Jocey's Kona Recap, as posted on Facebook. I am reposting here, for all to see, as I imagine FB's security settings would not allow me to link to it, and I am so PROUD of her I just have to let the world know. Maybe, I can convince her to start her own blog. ;-)
I am going to start the recap of my Kona adventure on Wednesday before the race. I was about 7 minutes into an easy ride when a red pick-up truck made a right hand turn into me. Without going into every detail of the accident – the result is that I ended up with bruises on my knee/elbow/hip and a broken bike. Needless to say, I was so shaken and upset that I could not stop crying. I just kept thinking that I am so sore, I don’t have a bike, and I have to do an Ironman in THREE days. Jeremy came up with the idea of taking my bike to the Quintana Roo tent at the expo to see if they had any idea on what we could do. We carried my bike to the tent, and with tears running down my face – told them what had happened. Immediately Brad, Mac, and Chris from Quintana Roo said not to worry – they were going to set me up on a CD0.1. Now my only worry is my physical and mental state.
Thursday morning I woke up feeling like a truck had hit me. My right ribs/abs/hips/knees and shoulder were all very sore and swollen. I dressed up in my banana underwear that Nate provided me, and went down to the underwear run. Only instead of participating, I became a spectator because there was no way I was able to run a mile. This is when I felt the lowest. I was thinking that all of these people are in tip top shape and so healthy that a mile is NOTHING to them, and I couldn’t even walk a 100 yards. How in the world am I going to run a marathon in TWO days? Depressed and feeling so negative – I went to pick up my new bike. When I walked into the Quintana Roo tent, Brad had done some research and found out that I was a part of the Ballou Skies Charity Team. He asked me about Ryan Ballou. I sat down and told him all about Ryan and the charity that I race for. Somewhere in that conversation, I gained perspective. I am racing for a young man who has to fight muscular dystrophy every day of his life, and who never gives up. Ryan overcomes challenges that I cannot even begin to imagine. Thinking about Ryan inspired me to take this little itty bitty challenge and overcome it, without giving up, without taking one step for granted. So that was my new plan!
SWIM: Wading out into the crystal blue ocean waters with 1800 athletes, spectators as far as the eye can see, hearing the drums beating in the background is a very cool experience! When the canon went off, the craziness began and lasted until the turn around buoy. I was a little bit surprised at how sandwiched I was getting, but I guess that is what happens when everyone in this race is a somewhat decent swimmer. I must say that it was a little bit difficult to not look at the amazing fish right beneath me!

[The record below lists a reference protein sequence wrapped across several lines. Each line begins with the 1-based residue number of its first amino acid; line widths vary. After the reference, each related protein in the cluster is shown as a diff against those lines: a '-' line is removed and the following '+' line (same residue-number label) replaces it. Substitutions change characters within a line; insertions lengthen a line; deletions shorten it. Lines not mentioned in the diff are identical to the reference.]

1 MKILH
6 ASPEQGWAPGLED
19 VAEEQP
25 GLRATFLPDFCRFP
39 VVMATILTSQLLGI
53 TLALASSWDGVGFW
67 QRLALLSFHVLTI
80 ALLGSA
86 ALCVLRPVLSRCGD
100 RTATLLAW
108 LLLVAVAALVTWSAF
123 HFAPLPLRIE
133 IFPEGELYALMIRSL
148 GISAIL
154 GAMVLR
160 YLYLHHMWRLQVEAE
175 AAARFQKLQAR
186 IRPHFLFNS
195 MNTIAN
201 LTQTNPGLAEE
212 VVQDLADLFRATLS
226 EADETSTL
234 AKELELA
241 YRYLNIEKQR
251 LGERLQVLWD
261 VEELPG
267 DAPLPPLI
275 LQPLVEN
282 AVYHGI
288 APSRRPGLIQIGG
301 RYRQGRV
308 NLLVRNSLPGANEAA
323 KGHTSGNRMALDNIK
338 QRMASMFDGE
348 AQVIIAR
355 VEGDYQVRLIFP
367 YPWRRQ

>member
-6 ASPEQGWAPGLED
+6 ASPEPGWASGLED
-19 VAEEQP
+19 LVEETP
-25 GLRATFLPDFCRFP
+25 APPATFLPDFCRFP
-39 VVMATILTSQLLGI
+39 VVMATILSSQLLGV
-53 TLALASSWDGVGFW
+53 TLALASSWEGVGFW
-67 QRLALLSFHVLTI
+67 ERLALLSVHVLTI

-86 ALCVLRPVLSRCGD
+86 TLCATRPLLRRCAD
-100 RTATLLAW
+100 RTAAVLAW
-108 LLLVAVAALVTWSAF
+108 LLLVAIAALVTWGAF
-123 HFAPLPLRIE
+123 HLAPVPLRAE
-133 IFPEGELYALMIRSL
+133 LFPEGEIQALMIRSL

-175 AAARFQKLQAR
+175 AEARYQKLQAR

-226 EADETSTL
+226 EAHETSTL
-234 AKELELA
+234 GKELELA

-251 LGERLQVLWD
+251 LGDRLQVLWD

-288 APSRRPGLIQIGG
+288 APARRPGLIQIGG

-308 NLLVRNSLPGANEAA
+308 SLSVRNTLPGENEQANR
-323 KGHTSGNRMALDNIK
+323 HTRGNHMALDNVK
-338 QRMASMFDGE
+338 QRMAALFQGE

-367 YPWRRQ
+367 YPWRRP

BIKE: I felt stomach cramping immediately when I got on the bike, but I was hoping that it was going to settle in a few minutes. I was wrong! The first time I took a drink, I threw up in my mouth and felt stomach pains. 45 minutes into my ride, I tried to take a gel, which I threw up right away. This has never happened to me before, so I just tried to continue with my nutrition plan hoping that it would go away. It never did and I ended up throwing up every single gel/block I tried to take on the bike. At 4 hours I stopped taking in any type of calorie, and I watched as my heart rate continuously went down. My average heart rate was about 15-20 beats lower than it normally is, which I attribute to a lack of calories. In the midst of this, the thought of Ryan constantly crossed my mind, and I continued to fight through the bad and enjoy the day. I was, after all, experiencing the famous Queen K, the Hawi crosswinds, the sun beating on my back, and I couldn’t help but smile through it all, thinking how lucky I am to be out there!
RUN: With pretty much zero calories in my body, and my stomach cramping like crazy, I had no clue what to expect on this run. I planned on just running as long as I could possibly run. My run turned into a port-o-potty to port-o-potty run. At this point, I don’t even know what was coming out of me, because I still was only taking in sips of cola and water. At 10 miles into the run, my knee pain caught up to me pretty bad. I know that I changed my stride, but I kept to my run as long as I possibly could run plan which took me to the next potty (I stopped in at least 5). I hung in there for the rest of the run. At the top of Palani Rd. at mile 25 I could hear the cheering and music. I was overcome with so much emotion that I almost couldn’t breathe. Running down Ali’i drive I know that I left every last piece of me (and my stomach) out on the course.
In the medical tent, I was given an IV and told that the copious amounts of Ibuprofen that I had been taking for my swollen knee/body is definitely what was causing my stomach pains. Luckily I don’t think I did lasting damage to my knee despite it being swollen to almost twice its size. Needless to say, it wasn’t the race that I had planned, but I learned that things don’t always work out as planned. But if you take these challenges as they come, the results can be just as sweet!
Thanks to all of the wishes, thoughts, and prayers that I received through text/email/calls/conversation. Every single word gave me strength. Thank you to Jeremy and my ever supportive family! Thank you to Quintana Roo’s Brad, Mac & Chris who made this race possible! I wholeheartedly know that they did not have to help me, yet they went out of their way to get me up on a bike. They kept saying “it is all about the athlete” and I cannot even express how grateful I am! Finally, thanks to Ryan Ballou for being my inspiration to do everything in my power to overcome adversity and be the absolute best that I can be!